What if your worst day at work somehow got even worse?
Plenty of people think they've had terrible days on the clock. But nothing is worse than when you have to say those five dreaded words: "I got injured at work."
When this happens, you may not know what to do. Even your employer may not know for sure. That's why it's important to develop a gameplan well before disaster strikes.
Not sure where to get started? Here are the steps you should take to make sure you're okay.
- Report It (In Writing)
The first thing you need to do after a workplace injury is really simple. However, it's arguably the most important step: you must report your injury to a supervisor.
While your employer may require only a verbal report of the accident, it's best to file everything in writing. This creates a literal "paper trail" and makes it difficult for shady employers to later deny that anything happened.
Additionally, a written report can help you out when you seek workers' compensation. That entire process can be lengthy and annoying, and anything you can do to make it easier is worth doing.
Furthermore, promptly reporting an injury helps you kickstart some difficult questions between you and your employer. You'll now have an opportunity to discuss your plans to file for compensation, medical care plans, and how the injury may affect your job performance.
It's important to know your rights during all of this. For example, all employers are required to have workers' compensation insurance in place. Any employer who tells you otherwise is either lying to you or operating their business in defiance of the law.
- Seek Medical Treatment
If you've been hurt at your workplace, it's important to seek medical treatment right away. And your employer is obligated to provide a list of approved doctors for you to see.
These are doctors chosen by your employer to take care of your medical needs. Furthermore, the costs of your treatment will be paid for via workers' compensation insurance, so you don't have to worry about the cost.
What if your employer takes too long getting the list of approved doctors to you? In that case, you can go to the doctor of your choice. This is particularly important if there is an emergency and you can't afford to wait.
No matter which doctor you end up seeing, the costs will be covered by your employer. Try to keep detailed records of your medical treatment in case you need them in the future.
- File For Workers' Compensation
In order to get benefits from worker's compensation, you'll need to report the incident within a certain amount of time. For example, the state of Georgia requires that you file a claim no later than one year after the date of the original workplace incident.
Certain factors may actually extend this deadline. It's important to understand these factors to make sure that you can file your claim in a timeline manner.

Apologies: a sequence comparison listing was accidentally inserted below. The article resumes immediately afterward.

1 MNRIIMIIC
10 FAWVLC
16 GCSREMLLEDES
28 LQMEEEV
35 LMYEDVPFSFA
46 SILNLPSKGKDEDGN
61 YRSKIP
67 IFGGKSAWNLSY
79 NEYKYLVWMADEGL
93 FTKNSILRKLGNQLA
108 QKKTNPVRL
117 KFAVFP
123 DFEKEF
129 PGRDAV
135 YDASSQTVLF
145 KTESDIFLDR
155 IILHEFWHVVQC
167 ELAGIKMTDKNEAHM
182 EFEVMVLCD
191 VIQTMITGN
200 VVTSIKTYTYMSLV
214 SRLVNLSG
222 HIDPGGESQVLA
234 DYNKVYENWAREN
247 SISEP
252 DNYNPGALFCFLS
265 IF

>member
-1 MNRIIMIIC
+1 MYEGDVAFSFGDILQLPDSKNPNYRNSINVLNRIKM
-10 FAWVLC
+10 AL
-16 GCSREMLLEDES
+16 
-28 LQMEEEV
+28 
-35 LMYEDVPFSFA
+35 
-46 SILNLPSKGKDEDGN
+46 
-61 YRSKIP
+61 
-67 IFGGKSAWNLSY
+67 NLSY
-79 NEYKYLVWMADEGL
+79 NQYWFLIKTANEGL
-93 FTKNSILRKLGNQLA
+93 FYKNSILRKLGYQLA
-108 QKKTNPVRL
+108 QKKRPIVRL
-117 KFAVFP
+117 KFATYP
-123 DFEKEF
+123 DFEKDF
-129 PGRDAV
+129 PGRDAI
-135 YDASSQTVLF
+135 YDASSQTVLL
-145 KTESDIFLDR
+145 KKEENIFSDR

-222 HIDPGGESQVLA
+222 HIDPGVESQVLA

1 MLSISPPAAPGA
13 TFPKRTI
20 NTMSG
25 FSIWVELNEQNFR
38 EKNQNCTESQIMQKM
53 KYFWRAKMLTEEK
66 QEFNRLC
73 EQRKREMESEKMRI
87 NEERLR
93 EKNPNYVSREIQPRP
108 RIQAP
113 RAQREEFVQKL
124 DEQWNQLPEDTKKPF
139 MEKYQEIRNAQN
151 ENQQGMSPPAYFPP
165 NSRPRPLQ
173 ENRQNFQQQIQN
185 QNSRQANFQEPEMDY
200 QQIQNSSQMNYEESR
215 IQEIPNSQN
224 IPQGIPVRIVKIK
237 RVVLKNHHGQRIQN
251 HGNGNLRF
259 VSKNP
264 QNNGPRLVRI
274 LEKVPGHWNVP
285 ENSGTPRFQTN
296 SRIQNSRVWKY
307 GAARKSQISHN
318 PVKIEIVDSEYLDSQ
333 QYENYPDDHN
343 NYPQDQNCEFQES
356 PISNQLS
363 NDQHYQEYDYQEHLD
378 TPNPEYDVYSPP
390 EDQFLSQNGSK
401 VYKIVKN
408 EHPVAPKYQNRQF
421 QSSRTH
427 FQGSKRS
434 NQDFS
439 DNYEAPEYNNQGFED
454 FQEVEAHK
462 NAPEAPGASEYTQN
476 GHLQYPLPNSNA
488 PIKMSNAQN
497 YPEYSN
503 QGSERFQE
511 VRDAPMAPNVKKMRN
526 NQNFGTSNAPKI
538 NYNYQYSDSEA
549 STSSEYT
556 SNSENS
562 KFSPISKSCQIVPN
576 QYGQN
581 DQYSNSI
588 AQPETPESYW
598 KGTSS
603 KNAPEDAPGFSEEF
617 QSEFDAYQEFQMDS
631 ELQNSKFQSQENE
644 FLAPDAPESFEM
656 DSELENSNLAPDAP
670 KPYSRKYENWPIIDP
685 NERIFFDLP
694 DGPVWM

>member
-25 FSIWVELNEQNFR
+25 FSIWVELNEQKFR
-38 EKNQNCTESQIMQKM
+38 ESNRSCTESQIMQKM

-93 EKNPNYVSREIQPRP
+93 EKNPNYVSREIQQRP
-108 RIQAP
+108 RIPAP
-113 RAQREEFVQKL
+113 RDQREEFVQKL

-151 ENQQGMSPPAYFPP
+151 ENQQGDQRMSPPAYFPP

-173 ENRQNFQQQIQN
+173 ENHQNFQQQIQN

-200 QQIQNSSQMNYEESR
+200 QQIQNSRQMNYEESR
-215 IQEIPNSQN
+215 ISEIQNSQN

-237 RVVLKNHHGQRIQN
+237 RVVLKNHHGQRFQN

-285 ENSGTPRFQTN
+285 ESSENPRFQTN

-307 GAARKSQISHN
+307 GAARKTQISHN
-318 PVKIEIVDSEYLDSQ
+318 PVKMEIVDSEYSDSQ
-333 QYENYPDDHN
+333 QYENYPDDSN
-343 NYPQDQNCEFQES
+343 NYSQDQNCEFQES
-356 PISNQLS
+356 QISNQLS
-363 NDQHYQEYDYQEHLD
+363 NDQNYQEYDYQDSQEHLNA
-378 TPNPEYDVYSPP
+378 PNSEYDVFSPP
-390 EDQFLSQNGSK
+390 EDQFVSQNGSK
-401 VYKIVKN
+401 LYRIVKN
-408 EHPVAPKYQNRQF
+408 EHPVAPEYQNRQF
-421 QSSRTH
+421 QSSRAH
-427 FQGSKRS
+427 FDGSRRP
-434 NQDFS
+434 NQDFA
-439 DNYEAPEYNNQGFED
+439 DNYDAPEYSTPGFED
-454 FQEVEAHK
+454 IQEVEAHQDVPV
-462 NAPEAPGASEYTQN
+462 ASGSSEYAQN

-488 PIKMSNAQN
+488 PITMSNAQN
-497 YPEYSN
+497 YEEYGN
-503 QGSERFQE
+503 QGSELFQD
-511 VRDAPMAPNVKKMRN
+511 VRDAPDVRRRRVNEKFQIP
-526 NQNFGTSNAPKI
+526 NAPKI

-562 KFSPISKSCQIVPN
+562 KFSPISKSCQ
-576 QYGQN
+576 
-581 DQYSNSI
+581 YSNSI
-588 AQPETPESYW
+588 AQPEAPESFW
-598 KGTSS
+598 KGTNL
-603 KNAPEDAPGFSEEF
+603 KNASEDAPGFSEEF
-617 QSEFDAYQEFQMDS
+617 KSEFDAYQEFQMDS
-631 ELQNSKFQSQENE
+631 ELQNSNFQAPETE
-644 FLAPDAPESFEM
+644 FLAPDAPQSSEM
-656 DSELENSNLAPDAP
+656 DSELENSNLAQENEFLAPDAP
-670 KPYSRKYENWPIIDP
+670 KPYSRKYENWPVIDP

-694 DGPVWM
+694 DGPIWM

First, you must file one year after becoming aware of the injury, not the date of the actual accident. This is important because you may not know the full extent of an injury or disease until days or even weeks later.
Second, your employer may pay for some of your medical treatments after the accident. In that case, you have one year to file after the last treatment your employer pays for. That's why it's helpful to know ahead of time exactly what your employer will (and will not) cover.
Third, your employer may offer weekly income benefits after the accident. If this is the case, you have two years from the date of the last benefit payment.
Keep in mind that these statutes of limitations are specific to the state of Georgia. If you are located in another state, research all relevant statutes immediately after the accident.
It may still be possible to file a claim after the deadline has passed. To maximize your odds of this, you may want to see out a skilled workers comp attorney (more on this later).
- Consider Professional Representation
A common question after a workplace accident is, "do I need to hire a lawyer?" The honest answer to this question is both "yes" and "no."
There is no legal requirement for you to hire an attorney before you file a workers' compensation claim. There are plenty of workers who file such claims every day without any additional help.
With that being said, it's worth having a lawyer in your corner. Experienced workers' comp attorneys know how to understand all of the paperwork and can do everything they can to get your claim approved.
Having an attorney is a real "win/win" for you in this scenario. With any luck, they can help get your claim approved right away. And if the initial claim should be denied, you'll already have a lawyer familiar with your case who can appeal that decision.
And, as we mentioned earlier, a lawyer may be able to help you file a claim even if the statute of limitations has already passed. All it takes is a quick consultation for them to evaluate your chances.
- Time Is Not On Your Side
As cheerful as it sounds, there is one thing you must understand throughout all of this: time is very much not on your side.
If you wait too long to file a report, it can slow down getting you proper medical treatment. If you wait too long to file a claim, you may risk getting no compensation at all.
Your best odds of getting your claim approved is to take care of everything as soon as possible. Use this guide to maximize your odds without wasting another minute!
"I Got Injured At Work!" What Comes Next?
If you've ever said "I got injured at work," you now know what to do next. But do you know how to stay on top of other important workplace news?
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